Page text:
We are investigating human umbilical cord blood mononuclear cells (hUCBC), which contain hematopoietic, endothelial and mesenchymal stem cells for the treatment of acute MI and cardiomyopathy [11-15]. In order to limit or prevent the rapid expulsion of the hUCBC from the heart and limit infarction size and LV remodeling, we are investigating hUCBC in chitosan hydrogels that are injected into the heart . Chitosan is a linear polysaccharide, consisting of D-glucosamine and N-acetyl-D-glucosamine linked by glycosidic bonds that are obtained by treating crustacean shells with sodium hydroxide [17-20]. Chitosan hydrogels consist of a mixture of chitosan, beta-glycerol phosphate, and hydroxyethyl cellulose which are liquid at room temperature but undergo gelation and form a matrix in body tissues at 37 ℃. Chitosan gels are biocompatible, non-toxic, bacteriostatic, and are porous [19,20]. Chitosan and chitosan hydrogels have been successfully used in drug delivery systems and for repair of skin, bone, cartilage, nerves, liver, and muscle [20,21]. We have previously demonstrated in rats with acute MIs that chitosan hydrogels can increase LV wall thickness and decrease LV wall tension, which is a primary determinant of myocardial oxygen requirements, by the Law of LaPlace as applied to the heart (Wall tension = Distending Pressure × Radius/2 × Wall Thickness). In this manner, chitosan hydrogels can decrease myocardial oxygen requirements and LV infarct size . In the present experiments, we compared the effects of hUCBC in chitosan with the effects of chitosan alone and hUCBC alone in the treatment of acute MIs in rats.
Male Sprague-Dawley rats, weighing 250-350 g, were housed in a temperature-controlled environment with free access to food and water. On the day of surgery, the rats were anesthetized with 5% Isoflurane by inhalation, intubated with polyethylene tubing, and mechanically ventilated (Harvard Apparatus) with oxygen and 3 to 5% Isoflurane. The rats were then placed in the right lateral decubitus position on a heating pad. A thoracotomy was performed in the fourth left intercostal space. The pericardium was opened and the left anterior descending coronary artery (LAD) was permanently ligated with 5-0 prolene suture 3 mm below its origin from the aorta. Myocardial infarction in each rat was confirmed after LAD ligation by discoloration and akinesis of the anterior myocardial wall and ST-segment elevation on the ECG one hour after coronary artery ligation.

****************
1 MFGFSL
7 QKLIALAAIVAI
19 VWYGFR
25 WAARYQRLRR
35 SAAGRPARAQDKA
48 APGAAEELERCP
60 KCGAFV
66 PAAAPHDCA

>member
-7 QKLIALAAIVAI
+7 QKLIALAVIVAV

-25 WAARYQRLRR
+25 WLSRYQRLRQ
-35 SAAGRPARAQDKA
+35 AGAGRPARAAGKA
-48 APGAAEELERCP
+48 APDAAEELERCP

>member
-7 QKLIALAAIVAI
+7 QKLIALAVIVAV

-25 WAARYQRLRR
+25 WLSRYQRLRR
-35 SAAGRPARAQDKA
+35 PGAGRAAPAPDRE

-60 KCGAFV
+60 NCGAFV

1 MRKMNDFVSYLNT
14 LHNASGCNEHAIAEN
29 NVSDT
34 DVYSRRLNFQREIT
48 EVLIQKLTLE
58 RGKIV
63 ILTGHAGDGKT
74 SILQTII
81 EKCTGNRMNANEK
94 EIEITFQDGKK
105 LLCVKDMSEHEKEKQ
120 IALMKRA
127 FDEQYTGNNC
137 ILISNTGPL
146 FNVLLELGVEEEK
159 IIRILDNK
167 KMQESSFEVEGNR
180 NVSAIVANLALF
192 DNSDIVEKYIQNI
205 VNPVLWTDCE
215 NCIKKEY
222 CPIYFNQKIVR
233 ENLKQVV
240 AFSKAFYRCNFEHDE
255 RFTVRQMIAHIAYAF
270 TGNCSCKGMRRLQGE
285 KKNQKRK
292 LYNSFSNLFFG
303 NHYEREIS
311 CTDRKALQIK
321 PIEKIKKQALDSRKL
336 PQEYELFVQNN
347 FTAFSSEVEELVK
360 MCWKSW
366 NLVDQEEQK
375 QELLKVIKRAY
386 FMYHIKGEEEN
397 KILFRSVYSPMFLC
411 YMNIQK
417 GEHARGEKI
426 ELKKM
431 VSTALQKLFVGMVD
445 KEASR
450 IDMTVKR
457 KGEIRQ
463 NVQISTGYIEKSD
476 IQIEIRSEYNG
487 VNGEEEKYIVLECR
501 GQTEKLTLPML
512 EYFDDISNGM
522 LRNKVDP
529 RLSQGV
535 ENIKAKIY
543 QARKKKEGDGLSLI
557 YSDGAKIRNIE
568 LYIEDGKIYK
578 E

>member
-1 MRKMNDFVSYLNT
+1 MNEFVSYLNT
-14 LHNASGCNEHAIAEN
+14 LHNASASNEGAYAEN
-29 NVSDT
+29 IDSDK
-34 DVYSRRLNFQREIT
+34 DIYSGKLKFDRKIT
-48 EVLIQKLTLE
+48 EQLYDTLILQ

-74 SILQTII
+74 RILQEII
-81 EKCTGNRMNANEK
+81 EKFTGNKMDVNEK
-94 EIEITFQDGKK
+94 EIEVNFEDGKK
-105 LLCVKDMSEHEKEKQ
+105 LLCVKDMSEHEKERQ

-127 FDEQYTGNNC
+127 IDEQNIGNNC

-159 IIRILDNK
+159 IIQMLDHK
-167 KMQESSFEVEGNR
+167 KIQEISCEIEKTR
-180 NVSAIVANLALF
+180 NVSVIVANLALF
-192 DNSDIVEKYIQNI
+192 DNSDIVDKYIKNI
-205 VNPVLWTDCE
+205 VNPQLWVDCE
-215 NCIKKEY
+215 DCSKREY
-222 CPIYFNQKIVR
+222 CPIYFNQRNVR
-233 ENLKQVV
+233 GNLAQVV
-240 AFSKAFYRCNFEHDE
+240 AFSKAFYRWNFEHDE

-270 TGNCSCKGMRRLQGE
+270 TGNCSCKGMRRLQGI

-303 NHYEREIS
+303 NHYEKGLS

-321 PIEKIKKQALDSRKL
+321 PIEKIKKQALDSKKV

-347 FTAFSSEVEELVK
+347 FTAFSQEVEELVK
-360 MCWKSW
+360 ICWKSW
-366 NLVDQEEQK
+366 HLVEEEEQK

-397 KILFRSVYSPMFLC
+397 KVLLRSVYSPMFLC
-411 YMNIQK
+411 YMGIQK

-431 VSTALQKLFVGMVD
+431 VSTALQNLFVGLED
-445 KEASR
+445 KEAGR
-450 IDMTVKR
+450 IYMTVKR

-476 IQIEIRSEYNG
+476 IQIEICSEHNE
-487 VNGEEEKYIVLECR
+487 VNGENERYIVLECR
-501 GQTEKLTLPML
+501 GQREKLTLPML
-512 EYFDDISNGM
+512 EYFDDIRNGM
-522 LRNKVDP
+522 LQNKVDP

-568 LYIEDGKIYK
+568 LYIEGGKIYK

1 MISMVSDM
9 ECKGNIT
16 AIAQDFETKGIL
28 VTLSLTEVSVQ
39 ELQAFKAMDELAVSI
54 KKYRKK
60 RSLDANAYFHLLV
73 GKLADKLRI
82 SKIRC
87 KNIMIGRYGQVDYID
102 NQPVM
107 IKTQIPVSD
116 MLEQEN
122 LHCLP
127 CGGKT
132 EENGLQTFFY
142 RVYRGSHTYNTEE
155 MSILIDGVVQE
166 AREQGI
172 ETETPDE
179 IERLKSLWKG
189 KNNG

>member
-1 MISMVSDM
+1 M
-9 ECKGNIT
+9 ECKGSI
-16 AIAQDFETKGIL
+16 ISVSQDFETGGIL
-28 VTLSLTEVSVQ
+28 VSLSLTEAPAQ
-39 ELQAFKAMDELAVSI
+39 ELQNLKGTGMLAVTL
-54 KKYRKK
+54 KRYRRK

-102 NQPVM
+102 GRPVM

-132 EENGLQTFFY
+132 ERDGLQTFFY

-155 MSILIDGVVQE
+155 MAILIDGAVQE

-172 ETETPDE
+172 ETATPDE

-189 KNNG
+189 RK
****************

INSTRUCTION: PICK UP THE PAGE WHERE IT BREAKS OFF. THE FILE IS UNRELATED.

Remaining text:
Male rats were utilized in the present experiments rather than female rats in order to avoid hormonal changes that might affect LV remodeling. One hundred male rats were randomly divided into four groups for myocardial infarction injections. Five to six rats were randomly chosen from each group at each intervention. In each group, the tip of the injection needle was bent 90 degrees in order that the needle remained parallel with the LV myocardial wall and did not enter the LV cavity. Prior to the myocardial wall injection, the syringe connected to the needle was aspirated to ensure the needle had not entered the LV cavity. The control group consisted of rats in which the LAD coronary artery was permanently ligated and, after 1 hour, 0.2-0.5 ml Dulbecco's Modified Eagle Medium (DMEM), was injected around the perimeter of each MI. The infarct + chitosan group consisted of rats that underwent LAD ligation and after 1 hour were given 0.5 ml chitosan in DMEM around the perimeter of each infarction. The infarct + hUCBC group consisted of rats that underwent LAD ligation and after 1 hour were given 4 × 106 hUCBC in DMEM around the perimeter of each infarction. The infarct + hUCBC in chitosan group consisted of rats that underwent LAD ligation and after 1 hour were given 4 × 106 hUCBC in 0.5 ml chitosan around the perimeter of each infarction. The chest wall of each rat was then closed with 3-0 Vicryl then 3-0 Prolene sutures in three separate layers and the Isoflurane anesthesia was discontinued. The rats were then continuously monitored for one to two hours until alert and ambulatory. Carprofen (5 mg/kg, SC) was given for analgesia every 12 hours for 48 hours then as needed after surgery. The perioperative mortality in this investigation was 18%. The Institutional Review and Animal Use Committees approved all of our protocols and procedures. All experiments complied with the National Institutes of Health guide for the care and use of laboratory animals (NIH Publications No. 8023).